This summer I am participating in the Summer Book Study on Twitter hosted by @BridgetDunbar

I joined this book study because I really want to learn "how to structure and lead productive mathematical discussions" in my 7th grade math classes this coming school year. I use the workshop model of delivery and students already do a wonderful job of working collaboratively. I would like to improve the mathematical discourse during group work time and during whole class discussions.

We use a lot of Disciplinary Literacy Strategies in our 7th grade math classes. Below is an example of one of those strategies, called the "Do/What" Strategy. We use this with our students to get them to give a good and complete justification of a problem they solve. We start using this strategy right away with our first chapter.

Question 1: What are some math rules or tricks your students use that you would want them to better make sense of and justify? When we are dividing fractions and we need to make the divisor a whole number I make sure they explain that moving the decimal the same number of spaces to the right to make the divisor a whole number, we are multiplying the divisor and dividend by 10, 100, etc. I always make them explain that the decimal moves right or left because of multiplication or division.

Question 2: What classroom routines or structures do you incorporate that encourage students to notice patterns in which to justify? We are constantly looking for patterns in our math class. An example is when multiplying integers. Multiplication is like repeated addition. Ex) -3 x -4 Means "the opposite of three groups of -4", " the opposite of -4 + -4 + -4" which would be 12.

Another way is to have students extend the pattern:

-5 x 5 = -25

-5 x 4 = -20

-5 x 3 = -15

-5 x 2 = -10

-5 x 1 = -5

-5 x 0 = 0

-5 x -1 = 5

-5 x -2 = 10

-5 x -3 = 15

Question 3: What is the most common form of justification you hear/see from students? Why do you think they justify that way? I think I really have to move students beyond just showing their work/procedures when solving problems, to a deeper level of reasoning mathematically. I want them to have a conceptual understanding, not just procedural fluency.

Question 4: Reflecting on the Why? Let's Justify Template, How do you support student thinking during justification? If they say _____ I may ask _____.

I tend to ask questions like:

How do you know that?

Can you explain that with more detail?

Can you give me another example of what that would look like?

I think it is really important to make sure students focus on using correct mathematical language. They need to use correct vocabulary in the context of the problems. Students often have to be pushed to specify thinking with strong math terms instead of vague language.

Question 5: What next steps would you like to take in facilitating discussions that incorporate justification?

I think it's really important for me to model what a good justification answer sounds like. I want them to justify reasoning and their mathematical thinking, not just the procedural steps in solving a problem.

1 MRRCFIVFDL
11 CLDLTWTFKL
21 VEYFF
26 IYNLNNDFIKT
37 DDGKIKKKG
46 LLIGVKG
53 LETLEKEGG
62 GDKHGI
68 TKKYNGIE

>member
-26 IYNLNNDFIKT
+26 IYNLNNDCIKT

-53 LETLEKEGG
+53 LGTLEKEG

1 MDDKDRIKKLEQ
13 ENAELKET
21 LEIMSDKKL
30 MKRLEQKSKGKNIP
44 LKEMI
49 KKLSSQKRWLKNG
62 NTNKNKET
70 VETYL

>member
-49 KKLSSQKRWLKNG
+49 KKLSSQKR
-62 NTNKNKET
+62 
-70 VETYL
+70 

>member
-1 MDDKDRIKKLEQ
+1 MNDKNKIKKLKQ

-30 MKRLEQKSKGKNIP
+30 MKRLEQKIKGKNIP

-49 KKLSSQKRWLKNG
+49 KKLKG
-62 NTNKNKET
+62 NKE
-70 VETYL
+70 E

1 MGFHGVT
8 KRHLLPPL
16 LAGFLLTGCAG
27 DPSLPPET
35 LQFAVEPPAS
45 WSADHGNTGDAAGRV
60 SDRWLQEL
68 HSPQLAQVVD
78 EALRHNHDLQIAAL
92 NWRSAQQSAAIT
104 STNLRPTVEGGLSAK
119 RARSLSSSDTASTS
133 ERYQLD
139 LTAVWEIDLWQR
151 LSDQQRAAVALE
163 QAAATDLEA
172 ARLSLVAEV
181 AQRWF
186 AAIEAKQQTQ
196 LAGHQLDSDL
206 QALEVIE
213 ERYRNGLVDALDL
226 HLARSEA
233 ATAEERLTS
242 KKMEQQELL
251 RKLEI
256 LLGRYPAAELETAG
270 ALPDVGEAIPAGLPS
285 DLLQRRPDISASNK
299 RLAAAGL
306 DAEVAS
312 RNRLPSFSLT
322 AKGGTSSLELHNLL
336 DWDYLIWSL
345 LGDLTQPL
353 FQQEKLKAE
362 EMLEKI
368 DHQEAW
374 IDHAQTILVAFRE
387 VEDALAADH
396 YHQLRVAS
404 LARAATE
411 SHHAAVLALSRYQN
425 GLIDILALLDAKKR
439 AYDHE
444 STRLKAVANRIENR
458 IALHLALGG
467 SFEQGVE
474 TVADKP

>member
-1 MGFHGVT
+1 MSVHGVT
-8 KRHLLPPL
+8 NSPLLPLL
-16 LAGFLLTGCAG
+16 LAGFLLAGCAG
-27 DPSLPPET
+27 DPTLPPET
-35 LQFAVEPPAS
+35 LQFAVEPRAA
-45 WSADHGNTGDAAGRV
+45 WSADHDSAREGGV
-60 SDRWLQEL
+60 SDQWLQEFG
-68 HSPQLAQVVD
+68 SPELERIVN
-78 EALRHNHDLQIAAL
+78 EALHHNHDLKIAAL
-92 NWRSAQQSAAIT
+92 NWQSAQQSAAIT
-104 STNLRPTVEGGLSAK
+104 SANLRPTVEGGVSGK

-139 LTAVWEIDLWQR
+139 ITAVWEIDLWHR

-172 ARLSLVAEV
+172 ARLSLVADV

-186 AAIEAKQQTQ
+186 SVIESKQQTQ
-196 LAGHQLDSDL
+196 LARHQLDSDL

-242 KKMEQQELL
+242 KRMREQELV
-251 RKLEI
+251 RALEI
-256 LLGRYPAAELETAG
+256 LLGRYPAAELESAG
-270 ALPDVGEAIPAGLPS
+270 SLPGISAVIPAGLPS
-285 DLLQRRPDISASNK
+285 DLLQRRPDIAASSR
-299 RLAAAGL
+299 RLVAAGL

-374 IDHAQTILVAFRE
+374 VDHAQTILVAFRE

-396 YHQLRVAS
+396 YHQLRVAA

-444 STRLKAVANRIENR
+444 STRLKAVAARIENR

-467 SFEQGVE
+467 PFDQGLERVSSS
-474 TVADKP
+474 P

I really enjoyed this chapter. We focus quite a bit on justification in our math classes, as it is one of our three report card standard we use with Standards Based Grading. I really like the strategies presented for encouraging better justification during class discussions.

We use a lot of Disciplinary Literacy Strategies in our 7th grade math classes. Below is an example of one of those strategies, called the "Do/What" Strategy. We use this with our students to get them to give a good and complete justification of a problem they solve. We start using this strategy right away with our first chapter.

Question 2: What classroom routines or structures do you incorporate that encourage students to notice patterns in which to justify? We are constantly looking for patterns in our math class. An example is when multiplying integers. Multiplication is like repeated addition. Ex) -3 x -4 Means "the opposite of three groups of -4", " the opposite of -4 + -4 + -4" which would be 12.

Another way is to have students extend the pattern:

-5 x 5 = -25

-5 x 4 = -20

-5 x 3 = -15

-5 x 2 = -10

-5 x 1 = -5

-5 x 0 = 0

-5 x -1 = 5

-5 x -2 = 10

-5 x -3 = 15

Question 3: What is the most common form of justification you hear/see from students? Why do you think they justify that way? I think I really have to move students beyond just showing their work/procedures when solving problems, to a deeper level of reasoning mathematically. I want them to have a conceptual understanding, not just procedural fluency.

Question 4: Reflecting on the Why? Let's Justify Template, How do you support student thinking during justification? If they say _____ I may ask _____.

I tend to ask questions like:

How do you know that?

Can you explain that with more detail?

Can you give me another example of what that would look like?

I think it is really important to make sure students focus on using correct mathematical language. They need to use correct vocabulary in the context of the problems. Students often have to be pushed to specify thinking with strong math terms instead of vague language.

Question 5: What next steps would you like to take in facilitating discussions that incorporate justification?

I think it's really important for me to model what a good justification answer sounds like. I want them to justify reasoning and their mathematical thinking, not just the procedural steps in solving a problem.

I really enjoyed this chapter. We focus quite a bit on justification in our math classes, as it is one of our three report card standard we use with Standards Based Grading. I really like the strategies presented for encouraging better justification during class discussions.

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